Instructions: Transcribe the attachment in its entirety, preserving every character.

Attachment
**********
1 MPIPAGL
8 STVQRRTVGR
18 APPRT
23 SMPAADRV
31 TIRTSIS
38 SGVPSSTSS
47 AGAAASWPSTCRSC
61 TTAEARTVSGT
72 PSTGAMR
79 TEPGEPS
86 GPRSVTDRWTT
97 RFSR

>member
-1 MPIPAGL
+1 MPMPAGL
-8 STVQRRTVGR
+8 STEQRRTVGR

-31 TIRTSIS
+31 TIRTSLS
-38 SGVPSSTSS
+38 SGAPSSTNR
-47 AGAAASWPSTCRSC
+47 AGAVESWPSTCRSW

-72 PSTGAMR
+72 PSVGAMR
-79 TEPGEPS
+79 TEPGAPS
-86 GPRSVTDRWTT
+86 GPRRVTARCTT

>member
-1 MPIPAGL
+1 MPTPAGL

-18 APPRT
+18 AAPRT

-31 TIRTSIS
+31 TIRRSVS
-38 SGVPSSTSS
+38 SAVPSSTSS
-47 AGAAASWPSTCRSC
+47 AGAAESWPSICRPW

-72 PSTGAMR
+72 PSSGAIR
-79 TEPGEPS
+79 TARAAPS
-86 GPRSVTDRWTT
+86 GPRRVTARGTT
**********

1 MPIPAGL
8 STVQRRTVGR
18 APPRT
23 SMPAADRV
31 TIRTSIS
38 SGVPSSTSS
47 AGAAASWPSTCRSC
61 TTAEARTVSGT
72 PSTGAMR
79 TEPGEPS
86 GPRSVTDRWTT
97 RFSR

>member
-1 MPIPAGL
+1 MPMPAGL
-8 STVQRRTVGR
+8 STEQRRTVGR

-31 TIRTSIS
+31 TIRTSLS
-38 SGVPSSTSS
+38 SGAPSSTNR
-47 AGAAASWPSTCRSC
+47 AGAVESWPSTCRSW

-72 PSTGAMR
+72 PSVGAMR
-79 TEPGEPS
+79 TEPGAPS
-86 GPRSVTDRWTT
+86 GPRRVTARCTT

>member
-1 MPIPAGL
+1 MPTPAGL

-18 APPRT
+18 AAPRT

-31 TIRTSIS
+31 TIRRSVS
-38 SGVPSSTSS
+38 SAVPSSTSS
-47 AGAAASWPSTCRSC
+47 AGAAESWPSICRPW

-72 PSTGAMR
+72 PSSGAIR
-79 TEPGEPS
+79 TARAAPS
-86 GPRSVTDRWTT
+86 GPRRVTARGTT